Waad Al Kateab is a young citizen journalist whose films from inside Aleppo drew the attention of the world to the horrors of the Syrian city under siege.
Much of her reporting, broadcast on UK television’s Channel 4 News, was filmed in the emergency room of the Aleppo hospital where her husband, a doctor, worked.
Here she captured unimaginable suffering — the dazed, bloodstained children brought to the hospital, the families learning of the deaths of loved ones, the exhausted doctors trying to cope.
She did this without intruding, a skill that takes seasoned journalists many years to master. It's this skill that has been recognised by the Thomson Foundation, who presented the filmmaker with a special one-off award for Outstanding Coverage of a Continuing Story at the UK Foreign Press Association (FPA) gala awards night.
"There was no time to think that I was brave when I was there, but always I found a strength that I never knew before," she says. "Belief in a cause gives you the courage."
Amongst Waad's work viewed by the judges at Thomson Foundation and the FPA was a film documenting the suffering of a pregnant woman, injured on her way to hospital by a barrel bomb. In labour and with shrapnel lodged in her stomach, doctors performed an emergency C-section. After failing to locate a heartbeat, doctors pumped the new born's chest, gripping him by the feet and vigorously rubbing his back, until finally, after 20 minutes, there was sign of life: a cry.
On a day when 45 people were killed in the attack, Waad’s story of survival and hope reached more than a million views immediately after it was uploaded to YouTube.
Dedication of the ill-equipped doctors to save nine-months' pregnant, Mayissa, and her baby
"Waad filmed beautifully in Syria; self-taught, mother of a toddler and gave birth to a baby during the whole business of filming, and that informed the beauty of what she did. It took us right inside a woman's perspective of what it is like to be inside Syria", said Jon Snow, presenter of Channel 4 News, who accepted the award on Waad's behalf.
"Her work has been seen by 500 million people around the world. An incredible feat for someone who literally picked up a camera, taught herself and produced the most wonderful images in the most terrible conflict."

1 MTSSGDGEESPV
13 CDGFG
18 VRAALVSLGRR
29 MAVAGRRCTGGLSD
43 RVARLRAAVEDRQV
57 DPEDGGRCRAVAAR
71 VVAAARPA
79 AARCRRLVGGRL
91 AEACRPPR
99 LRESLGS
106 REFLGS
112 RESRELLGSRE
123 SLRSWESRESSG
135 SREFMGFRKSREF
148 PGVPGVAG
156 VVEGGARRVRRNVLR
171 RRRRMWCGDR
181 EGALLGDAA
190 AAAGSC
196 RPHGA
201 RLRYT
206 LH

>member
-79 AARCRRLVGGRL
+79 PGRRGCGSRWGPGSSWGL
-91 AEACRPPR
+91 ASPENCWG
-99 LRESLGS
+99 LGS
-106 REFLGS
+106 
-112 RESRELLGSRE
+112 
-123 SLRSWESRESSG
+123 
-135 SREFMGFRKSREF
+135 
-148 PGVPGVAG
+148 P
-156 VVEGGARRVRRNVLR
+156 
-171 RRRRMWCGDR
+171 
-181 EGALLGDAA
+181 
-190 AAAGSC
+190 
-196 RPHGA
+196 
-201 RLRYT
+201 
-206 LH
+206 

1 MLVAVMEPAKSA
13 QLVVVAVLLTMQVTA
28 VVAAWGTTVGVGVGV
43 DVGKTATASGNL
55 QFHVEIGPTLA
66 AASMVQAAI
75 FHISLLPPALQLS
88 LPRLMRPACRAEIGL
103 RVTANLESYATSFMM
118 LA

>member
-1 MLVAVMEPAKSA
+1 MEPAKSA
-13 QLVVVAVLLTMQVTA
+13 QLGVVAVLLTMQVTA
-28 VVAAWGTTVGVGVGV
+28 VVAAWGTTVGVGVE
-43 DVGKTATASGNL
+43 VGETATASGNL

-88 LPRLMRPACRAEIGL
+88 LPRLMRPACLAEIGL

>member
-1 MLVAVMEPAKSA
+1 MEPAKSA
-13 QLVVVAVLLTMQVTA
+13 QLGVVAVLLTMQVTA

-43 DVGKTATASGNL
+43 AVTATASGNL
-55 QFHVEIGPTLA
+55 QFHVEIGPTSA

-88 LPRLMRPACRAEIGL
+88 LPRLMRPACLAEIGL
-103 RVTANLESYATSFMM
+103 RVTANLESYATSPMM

Waad has done that most important thing in journalism: she humanised the victims.
Waad’s work was originally submitted for the Thomson Foundation Young Journalist Award and reached the final four from 236 entries from 60 countries.
However judges from both the FPA and Thomson Foundation had lengthy discussions about comparing the unique and brave work of Waad’s filmmaking, with other entrants who provided a portfolio of predominantly investigative stories.
“The judges from both the FPA and Thomson Foundation felt that while her filmmaking was of a different style to the other entries for the Young Journalist Award, Waad’s exceptional courage, skill and video storytelling deserved special recognition,” says Nigel Baker chief executive Thomson Foundation.
"Thomson Foundation's Special Recognition Award gives me hope to complete my work and highlight the suffering of my people which deserves attention and assistance," says Waad.
Collectively Waad’s films for Channel 4 News have received almost half a billion views online, making them the most watched reports by any one filmmaker. She is now safely living in Turkey and hopes one day to return to Syria. No images are available of Waad (an alias she uses) out of concern for her safety.
Trapped and injured in a tiny piece of a broken city, bombed from the air and surrounded by rebels
Amidst the destruction and grief in Aleppo, a garden centre, supplying plants and blooms
Now in its fifth year, the Young Journalist Award is one of the highlights of the UK's Foreign Press Association Awards. The competition reopens in July 2018. For notifications and updates on this award and Thomson Foundation's other journalism competitions, sign up to the newsletter.
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